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Friday, 04 December 2020

Sudan inflation hits new record in September as prices spike

Sudan's annual inflation has hit a new record peak as prices of bread and other staples keep surging, according to official figures released on Tuesday

AP , Wednesday 14 Oct 2020
Sudanese Market
Prices have soared in Sudan to hit inflation.(REUTERS)
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The country's Central Agency for Statistics said the annual inflation in September rose to 212.29% from 166.83% in August. The high record was driven by hikes in prices of bread and vegetables, and the jump in transportation fares, it said.

Inflation has been rising in Sudan since before the military's overthrow of longtime autocrat Omar al-Bashir in April 2019 amid a popular uprising. The economy has suffered from decades of U.S. sanctions and mismanagement under al-Bashir who had ruled the country since the 1989 Islamist-backed military coup.

The transitional government is struggling to revive the economy amid a huge budget deficit and widespread shortages of essential goods, including fuel, bread and medicine.

Sudan has close to $60 billion in foreign debt, and debt relief and access to foreign loans are widely seen as its gateway to economic recovery. But access to foreign loans is linked to the removal of sanctions related to the country's listing by the U.S. as a state sponsor of terror. President Donald Trump's administration has linked the removal from the list to normalizing relations with Israel, an issue that has divided the county's fragile interim government.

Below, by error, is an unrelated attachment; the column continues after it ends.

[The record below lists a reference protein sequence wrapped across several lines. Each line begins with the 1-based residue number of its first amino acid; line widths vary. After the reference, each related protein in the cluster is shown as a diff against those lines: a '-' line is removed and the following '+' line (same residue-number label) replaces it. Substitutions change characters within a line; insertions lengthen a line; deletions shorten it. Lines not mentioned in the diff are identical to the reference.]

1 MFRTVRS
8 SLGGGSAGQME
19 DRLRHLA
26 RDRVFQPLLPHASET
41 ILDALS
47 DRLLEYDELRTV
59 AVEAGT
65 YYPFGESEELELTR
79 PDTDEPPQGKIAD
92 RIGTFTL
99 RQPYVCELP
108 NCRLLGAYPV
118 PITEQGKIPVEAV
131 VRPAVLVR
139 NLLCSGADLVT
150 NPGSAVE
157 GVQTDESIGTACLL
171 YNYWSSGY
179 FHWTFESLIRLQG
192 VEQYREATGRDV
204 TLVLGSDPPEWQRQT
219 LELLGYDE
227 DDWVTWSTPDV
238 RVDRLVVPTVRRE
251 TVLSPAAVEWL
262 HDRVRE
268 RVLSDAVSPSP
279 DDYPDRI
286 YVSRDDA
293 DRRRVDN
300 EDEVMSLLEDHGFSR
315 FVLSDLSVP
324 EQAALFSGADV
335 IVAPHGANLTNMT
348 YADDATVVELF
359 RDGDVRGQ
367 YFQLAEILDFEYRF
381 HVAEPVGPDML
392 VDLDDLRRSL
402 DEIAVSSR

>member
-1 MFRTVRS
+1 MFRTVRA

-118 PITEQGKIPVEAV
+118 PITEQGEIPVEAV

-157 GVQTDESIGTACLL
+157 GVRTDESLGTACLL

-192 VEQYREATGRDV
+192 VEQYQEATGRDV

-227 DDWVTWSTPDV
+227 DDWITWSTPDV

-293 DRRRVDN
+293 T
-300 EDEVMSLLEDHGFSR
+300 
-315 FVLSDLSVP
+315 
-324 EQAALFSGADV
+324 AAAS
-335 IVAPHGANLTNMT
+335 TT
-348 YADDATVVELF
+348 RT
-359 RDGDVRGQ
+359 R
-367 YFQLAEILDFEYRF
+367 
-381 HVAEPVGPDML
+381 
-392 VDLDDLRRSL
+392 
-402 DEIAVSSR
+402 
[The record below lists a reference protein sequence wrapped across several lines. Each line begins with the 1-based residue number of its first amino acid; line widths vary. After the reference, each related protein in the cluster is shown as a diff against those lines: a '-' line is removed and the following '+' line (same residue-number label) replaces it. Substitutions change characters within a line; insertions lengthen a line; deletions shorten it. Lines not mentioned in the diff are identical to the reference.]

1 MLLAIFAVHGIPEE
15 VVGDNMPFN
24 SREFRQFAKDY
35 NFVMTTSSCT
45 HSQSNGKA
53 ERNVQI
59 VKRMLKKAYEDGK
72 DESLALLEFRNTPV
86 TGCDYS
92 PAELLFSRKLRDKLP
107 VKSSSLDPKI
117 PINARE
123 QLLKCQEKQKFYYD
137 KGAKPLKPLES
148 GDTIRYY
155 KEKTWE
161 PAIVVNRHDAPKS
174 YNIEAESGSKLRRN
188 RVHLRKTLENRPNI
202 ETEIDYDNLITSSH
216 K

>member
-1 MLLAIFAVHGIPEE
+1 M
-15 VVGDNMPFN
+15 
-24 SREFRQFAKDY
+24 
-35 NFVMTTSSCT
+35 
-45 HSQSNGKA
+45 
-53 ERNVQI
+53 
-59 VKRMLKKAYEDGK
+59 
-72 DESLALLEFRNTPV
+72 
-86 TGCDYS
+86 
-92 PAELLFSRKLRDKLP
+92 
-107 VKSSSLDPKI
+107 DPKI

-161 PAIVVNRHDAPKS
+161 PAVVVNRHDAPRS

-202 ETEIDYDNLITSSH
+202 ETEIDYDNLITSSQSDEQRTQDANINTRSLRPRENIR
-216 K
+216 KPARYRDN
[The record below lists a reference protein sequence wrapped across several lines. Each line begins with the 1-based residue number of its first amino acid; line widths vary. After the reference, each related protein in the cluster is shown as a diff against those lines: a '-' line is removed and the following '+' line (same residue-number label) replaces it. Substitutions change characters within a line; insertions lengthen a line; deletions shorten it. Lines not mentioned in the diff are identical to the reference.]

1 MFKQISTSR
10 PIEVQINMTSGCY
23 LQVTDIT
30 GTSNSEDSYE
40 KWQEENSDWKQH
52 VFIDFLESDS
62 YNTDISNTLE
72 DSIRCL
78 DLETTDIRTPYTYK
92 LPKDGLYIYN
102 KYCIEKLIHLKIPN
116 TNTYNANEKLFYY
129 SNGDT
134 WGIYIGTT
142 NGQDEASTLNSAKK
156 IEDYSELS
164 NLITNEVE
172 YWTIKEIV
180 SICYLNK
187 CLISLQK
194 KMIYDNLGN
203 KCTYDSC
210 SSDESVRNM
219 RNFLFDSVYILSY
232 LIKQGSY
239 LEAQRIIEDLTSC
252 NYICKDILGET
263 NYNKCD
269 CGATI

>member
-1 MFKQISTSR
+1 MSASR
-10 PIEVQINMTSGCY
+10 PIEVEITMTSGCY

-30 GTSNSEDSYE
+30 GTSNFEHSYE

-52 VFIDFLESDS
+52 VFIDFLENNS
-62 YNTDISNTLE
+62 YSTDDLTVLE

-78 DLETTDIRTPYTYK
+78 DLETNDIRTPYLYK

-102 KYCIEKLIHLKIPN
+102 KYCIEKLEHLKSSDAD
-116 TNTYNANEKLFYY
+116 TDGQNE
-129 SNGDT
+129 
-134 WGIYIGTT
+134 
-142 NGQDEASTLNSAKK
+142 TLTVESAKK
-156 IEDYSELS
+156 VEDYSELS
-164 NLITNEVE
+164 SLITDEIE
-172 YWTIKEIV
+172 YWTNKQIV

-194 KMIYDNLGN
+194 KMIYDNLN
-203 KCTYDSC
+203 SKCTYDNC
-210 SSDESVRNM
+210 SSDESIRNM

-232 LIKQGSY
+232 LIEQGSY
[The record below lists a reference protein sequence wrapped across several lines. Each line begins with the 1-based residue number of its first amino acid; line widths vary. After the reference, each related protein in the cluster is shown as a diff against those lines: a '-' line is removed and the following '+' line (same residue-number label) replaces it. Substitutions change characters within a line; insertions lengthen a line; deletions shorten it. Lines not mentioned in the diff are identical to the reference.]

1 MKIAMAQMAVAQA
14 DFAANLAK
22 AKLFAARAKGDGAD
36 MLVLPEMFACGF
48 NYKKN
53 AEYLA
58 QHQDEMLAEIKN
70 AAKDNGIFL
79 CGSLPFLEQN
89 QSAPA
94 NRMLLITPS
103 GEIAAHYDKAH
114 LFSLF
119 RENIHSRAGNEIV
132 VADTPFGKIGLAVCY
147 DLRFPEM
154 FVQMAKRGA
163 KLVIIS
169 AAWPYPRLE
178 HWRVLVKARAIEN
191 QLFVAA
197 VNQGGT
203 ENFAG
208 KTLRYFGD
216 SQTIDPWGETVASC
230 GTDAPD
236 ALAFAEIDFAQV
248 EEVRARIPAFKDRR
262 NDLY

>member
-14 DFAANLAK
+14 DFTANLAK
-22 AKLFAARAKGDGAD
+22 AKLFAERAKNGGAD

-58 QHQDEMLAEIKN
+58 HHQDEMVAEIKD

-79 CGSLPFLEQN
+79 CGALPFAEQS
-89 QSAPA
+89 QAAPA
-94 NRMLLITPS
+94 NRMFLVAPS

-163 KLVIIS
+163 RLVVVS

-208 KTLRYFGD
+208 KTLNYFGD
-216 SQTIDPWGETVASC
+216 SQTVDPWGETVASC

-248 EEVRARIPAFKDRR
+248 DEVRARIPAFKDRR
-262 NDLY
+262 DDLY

The International Monetary Fund last month signed off on the government's economic reform program, which could eventually allow Sudan to get debt relief and move ahead with rebuilding the battered economy. The reform program includes a gradual lifting of energy subsidies, which eat up 36% of the government's budget.

The national currency has plunged dramatically. The Sudanese pound has been selling for more than 250 to the dollar on the black market, with the official rate remaining at 57 Sudanese pounds to $1.

The coronavirus pandemic and recent seasonal flash floods have added to the calamity. Authorities in September declared an economic emergency, said the country was a natural disaster area and imposed a three-month state of emergency.

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